Exactly two years ago, 24-year-old Kevin Pearce was in a coma. On December 31, 2009 he hit his head on a half pipe while snowboarding and suffered severe brain trauma in Park City, Utah.
And exactly 18 days ago Kevin Pearce was on a snowboard again. December 13, the day Pearce returned to the snow in Breckenridge, Colorado, marked the next step in his continual healing process.
"It's something I really needed for a long time," said Pearce. "It was almost more special than I could've imagined."
Pearce is reminded of the injury every day. He thinks about the day when he realized he wouldn't be competing at the 2010 Olympics because he woke up in a hospital bed. He will never be able to snowboard competitively again and still does eye therapy, physical therapy and cognitive therapy daily. He forgets where he left his wallet or cell phone regularly, and he lives with a friend because he still needs help with everyday tasks.
Pearce is the youngest of Pia and Simon Pearce's four children. He's grown closer to all of them, including his brother David, who has Down syndrome, since the accident. However, Pearce has always had a special bond with Adam, who is three years older than Pearce and currently the Burton snowboarding team manager. While all of Pearce's family was actively involved in the rehab process, Adam probably gave up the most.
From the first day at physical therapy, Adam was charged with making the rehab process less monotonous and more fun for Kevin. Adam spent all three and a half months with Pearce in the rehab facility in Denver, and his support was a big part of the reason Pearce was able to maintain a positive outlook.
"I didn't really consider another option." said Adam, who quit his job to be with his younger brother in his time of need. "My main goal was to make it as fun and enjoyable for Kevin as possible. ... I see Kevin's life in a totally different place if he didn't have the family support that he did."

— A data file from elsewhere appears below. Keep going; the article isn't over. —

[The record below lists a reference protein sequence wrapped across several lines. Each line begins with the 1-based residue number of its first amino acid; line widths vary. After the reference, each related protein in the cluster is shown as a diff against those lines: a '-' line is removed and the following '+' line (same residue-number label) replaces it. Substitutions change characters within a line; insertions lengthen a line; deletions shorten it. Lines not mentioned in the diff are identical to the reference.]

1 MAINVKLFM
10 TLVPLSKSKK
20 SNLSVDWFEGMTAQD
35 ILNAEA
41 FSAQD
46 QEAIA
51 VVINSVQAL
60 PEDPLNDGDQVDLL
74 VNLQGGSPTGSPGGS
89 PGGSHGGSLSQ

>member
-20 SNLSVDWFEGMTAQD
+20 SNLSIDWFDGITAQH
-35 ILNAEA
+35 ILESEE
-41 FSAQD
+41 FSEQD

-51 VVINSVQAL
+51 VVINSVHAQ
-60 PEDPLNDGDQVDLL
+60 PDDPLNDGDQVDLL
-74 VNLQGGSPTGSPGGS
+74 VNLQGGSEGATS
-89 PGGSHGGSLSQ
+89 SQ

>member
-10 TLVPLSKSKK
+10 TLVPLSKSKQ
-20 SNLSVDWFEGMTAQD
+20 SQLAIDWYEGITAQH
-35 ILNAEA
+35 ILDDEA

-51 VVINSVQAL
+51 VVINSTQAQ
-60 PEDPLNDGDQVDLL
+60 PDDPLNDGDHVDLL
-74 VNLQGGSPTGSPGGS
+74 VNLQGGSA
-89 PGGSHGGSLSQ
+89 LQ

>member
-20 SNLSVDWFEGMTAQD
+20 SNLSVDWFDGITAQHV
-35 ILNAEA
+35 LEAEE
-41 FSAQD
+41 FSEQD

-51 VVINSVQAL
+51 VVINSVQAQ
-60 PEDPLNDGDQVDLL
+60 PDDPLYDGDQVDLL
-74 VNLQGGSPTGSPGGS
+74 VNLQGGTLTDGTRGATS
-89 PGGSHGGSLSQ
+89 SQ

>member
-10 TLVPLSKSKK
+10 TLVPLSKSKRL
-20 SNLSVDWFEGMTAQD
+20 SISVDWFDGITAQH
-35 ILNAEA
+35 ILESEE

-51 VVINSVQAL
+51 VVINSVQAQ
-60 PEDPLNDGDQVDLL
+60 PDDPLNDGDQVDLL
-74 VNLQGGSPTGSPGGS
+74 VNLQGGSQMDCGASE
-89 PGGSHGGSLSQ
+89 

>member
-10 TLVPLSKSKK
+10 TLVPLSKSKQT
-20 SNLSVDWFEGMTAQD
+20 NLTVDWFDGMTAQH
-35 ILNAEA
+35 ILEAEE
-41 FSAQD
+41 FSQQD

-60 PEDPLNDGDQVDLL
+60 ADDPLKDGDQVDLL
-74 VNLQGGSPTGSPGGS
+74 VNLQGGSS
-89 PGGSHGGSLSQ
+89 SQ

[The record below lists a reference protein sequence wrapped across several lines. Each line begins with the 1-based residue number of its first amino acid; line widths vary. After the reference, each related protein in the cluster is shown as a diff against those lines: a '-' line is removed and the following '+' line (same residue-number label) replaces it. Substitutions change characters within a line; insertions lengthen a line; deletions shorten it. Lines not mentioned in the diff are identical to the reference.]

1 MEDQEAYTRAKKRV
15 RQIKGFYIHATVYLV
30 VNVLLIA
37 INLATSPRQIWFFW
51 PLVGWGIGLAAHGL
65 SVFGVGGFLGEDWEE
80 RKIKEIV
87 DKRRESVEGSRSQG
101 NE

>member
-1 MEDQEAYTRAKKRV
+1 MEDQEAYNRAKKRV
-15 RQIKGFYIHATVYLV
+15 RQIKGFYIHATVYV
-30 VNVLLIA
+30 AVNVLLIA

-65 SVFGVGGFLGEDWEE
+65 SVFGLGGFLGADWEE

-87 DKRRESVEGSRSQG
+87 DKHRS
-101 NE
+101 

Pearce also used his sense of humor and competitive nature to get through the rehab process. His humor is evident when he talks about his November 1 eye surgery to fix his vision which was unaligned vertically and horizontally. He no longer had to wear 1-inch thick prism glasses.
"I don't really know what that means to be honest," said Pearce about the scientific measurements of how bad his eyesight was. He did, however, know that having triple vision, which caused him to reach for the "wrong" pen and not see the waves when he was surfing, deemed the eye surgery necessary.
At first doctors told Pearce he would be able to snowboard recreationally one year after the incident. Brain recovery is very unpredictable and the time frame was later increased to two years. Pearce's mother knew no matter how long he had to wait that her youngest son would eventually be back on the slopes.
"I'm just very proud of him for waiting as long as he has," said his mother Pia. "I don't fully understand the feeling he gets when he snowboards, but it must be a feeling of freedom and happiness and well-being."
Snowboarding has provided a more fun form of therapy for Pearce. He's been able to reconnect with his FRENDS snowboarding crew ("There's no I in friends though this whole thing," according to Pearce) and family members who have supported him throughout the process.
"They don't like to take it, but I give them a lot of credit," said Pearce. "I haven't even had a beer in the last two years, and if my friends saw me with a beer they would have flipped."
Pearce's brain is still healing and even a small amount of alcohol could hinder the process. He knows he has an "invisible injury" that he must continue to heal through therapy. After all, he won't be fully recovered until he can beat his brother Adam at ping pong again.
"I still whoop his ass," said Adam, but he acknowledged that now Pearce has been winning occasional games recently. Pearce's reaction time is still slow, but it's improving and Adam is still helping make the process fun.
At the physical therapy center in Denver the Pearce brothers decided one day they would try to make everyone they saw smile or laugh to brighten up the atmosphere. Now all they have to do to get someone to smile is tell Kevin's story.